She wanted to find "the most effective way to visualize information."Obsessive? Uh, yeah. (And logging food is only part of the story; Manning documented every other aspect of her life for two years, right down to how many text messages she tapped out.) The reason: She wanted to find "the most effective way to visualize information," she tells us. So by charting her daily intake of sushi, fries, and the like, she figured she could gain some sort of insight into the mysterious ways of the perfect data viz. What do we learn here? We learn that Manning looooooves chicken. It’s pretty obvious no matter how the data’s organized. We also learn that Manning is not really human, as she does not appear to eat dessert. Ever. In a larger sense, we learn that beyond some basic tenets of good data visualization — clarity, accuracy, and so on — infographics are deeply subjective. Manning says that when she showed her charts to other people, they had a whole panoply of responses, often to the same visualization. "The feedback I received really showed that there is no one answer to which method and style should be used," she says. Instead, it revealed that "different methods can all have a place when used in an appropriate setting." As for whether it changed her eating habits, as you’d assume seeing an entire farm's worth of poultry on the page might: "My affinity for chicken has become something I'm more conscious of because it was such an outlier in the data," she says, "but still I find myself ordering it just as often."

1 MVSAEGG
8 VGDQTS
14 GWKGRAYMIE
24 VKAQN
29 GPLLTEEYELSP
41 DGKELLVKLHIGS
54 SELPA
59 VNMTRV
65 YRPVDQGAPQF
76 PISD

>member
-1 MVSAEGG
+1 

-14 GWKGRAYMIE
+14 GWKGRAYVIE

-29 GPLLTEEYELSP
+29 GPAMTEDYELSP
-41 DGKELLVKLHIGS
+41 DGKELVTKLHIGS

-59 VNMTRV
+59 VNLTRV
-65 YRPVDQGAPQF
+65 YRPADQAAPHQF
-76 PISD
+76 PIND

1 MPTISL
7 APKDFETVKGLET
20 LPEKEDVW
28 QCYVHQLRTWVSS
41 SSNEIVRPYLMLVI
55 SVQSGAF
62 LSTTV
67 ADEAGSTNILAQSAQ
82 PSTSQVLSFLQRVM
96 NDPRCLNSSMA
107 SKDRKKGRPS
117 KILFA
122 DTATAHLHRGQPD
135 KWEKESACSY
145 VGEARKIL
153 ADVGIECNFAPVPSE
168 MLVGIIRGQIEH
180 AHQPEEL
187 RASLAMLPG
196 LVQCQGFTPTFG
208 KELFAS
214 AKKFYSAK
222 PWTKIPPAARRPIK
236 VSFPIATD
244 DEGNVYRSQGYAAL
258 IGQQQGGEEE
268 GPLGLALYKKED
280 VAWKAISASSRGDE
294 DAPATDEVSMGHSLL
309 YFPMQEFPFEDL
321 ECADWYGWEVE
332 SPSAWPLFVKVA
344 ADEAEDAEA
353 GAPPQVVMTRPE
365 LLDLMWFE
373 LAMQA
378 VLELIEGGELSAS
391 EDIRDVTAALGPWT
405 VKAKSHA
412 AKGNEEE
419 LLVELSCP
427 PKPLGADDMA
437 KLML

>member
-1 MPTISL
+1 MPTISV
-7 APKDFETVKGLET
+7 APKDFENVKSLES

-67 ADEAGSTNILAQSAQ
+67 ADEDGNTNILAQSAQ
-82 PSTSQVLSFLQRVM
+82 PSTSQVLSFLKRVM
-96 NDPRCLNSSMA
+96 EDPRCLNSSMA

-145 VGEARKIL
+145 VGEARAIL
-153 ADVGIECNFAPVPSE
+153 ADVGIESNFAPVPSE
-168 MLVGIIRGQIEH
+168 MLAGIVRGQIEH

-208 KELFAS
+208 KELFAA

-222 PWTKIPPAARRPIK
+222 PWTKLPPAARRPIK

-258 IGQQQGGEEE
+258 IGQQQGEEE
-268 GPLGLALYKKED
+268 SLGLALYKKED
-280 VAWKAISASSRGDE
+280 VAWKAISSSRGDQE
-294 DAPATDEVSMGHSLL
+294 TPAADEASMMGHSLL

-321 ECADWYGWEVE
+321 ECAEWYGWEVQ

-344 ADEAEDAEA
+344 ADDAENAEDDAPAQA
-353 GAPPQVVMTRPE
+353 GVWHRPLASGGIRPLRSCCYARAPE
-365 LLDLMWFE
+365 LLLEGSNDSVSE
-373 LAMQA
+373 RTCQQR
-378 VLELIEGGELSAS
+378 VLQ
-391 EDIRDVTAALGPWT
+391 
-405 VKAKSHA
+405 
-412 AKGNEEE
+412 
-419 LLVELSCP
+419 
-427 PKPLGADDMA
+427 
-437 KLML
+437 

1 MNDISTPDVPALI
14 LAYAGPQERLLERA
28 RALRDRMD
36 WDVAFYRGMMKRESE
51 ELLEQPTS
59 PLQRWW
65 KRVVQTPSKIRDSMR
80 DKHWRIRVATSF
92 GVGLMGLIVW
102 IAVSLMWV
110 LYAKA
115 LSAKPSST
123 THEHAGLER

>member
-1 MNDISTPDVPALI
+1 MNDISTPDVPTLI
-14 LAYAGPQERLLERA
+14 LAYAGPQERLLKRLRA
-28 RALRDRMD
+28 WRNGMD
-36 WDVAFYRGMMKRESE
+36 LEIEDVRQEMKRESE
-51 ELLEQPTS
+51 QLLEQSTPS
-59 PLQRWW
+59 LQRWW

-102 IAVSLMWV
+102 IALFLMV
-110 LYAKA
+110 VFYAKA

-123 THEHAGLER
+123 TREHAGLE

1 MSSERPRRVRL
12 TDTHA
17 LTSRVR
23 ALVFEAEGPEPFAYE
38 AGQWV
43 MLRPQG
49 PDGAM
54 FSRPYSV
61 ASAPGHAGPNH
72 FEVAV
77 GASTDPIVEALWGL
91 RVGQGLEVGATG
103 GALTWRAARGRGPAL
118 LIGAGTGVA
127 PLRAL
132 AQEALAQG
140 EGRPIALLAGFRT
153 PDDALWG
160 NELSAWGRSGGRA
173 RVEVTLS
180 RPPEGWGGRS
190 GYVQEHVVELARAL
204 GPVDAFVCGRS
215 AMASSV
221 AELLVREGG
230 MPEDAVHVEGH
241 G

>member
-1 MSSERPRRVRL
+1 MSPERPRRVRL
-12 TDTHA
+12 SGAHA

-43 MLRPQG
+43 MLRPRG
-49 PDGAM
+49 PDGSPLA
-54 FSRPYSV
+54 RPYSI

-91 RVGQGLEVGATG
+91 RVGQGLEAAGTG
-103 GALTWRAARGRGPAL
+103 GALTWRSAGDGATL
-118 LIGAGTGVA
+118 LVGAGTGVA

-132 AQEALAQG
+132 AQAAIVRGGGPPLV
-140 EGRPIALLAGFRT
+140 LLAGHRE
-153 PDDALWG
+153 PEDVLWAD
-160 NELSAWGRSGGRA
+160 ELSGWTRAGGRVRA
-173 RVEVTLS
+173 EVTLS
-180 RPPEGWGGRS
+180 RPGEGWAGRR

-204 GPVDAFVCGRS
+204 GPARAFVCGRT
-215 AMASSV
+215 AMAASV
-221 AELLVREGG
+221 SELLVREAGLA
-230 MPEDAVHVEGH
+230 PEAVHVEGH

Nick Felton Effect: Designers can’t get enough of visualizing their own quotidian doings. The latest comes at us from New York designer Lauren Manning, who spent 2010 jotting down everything she ate, then turned the data into an all-you-can-eat buffet of infographics — more than 40, in all.Call it the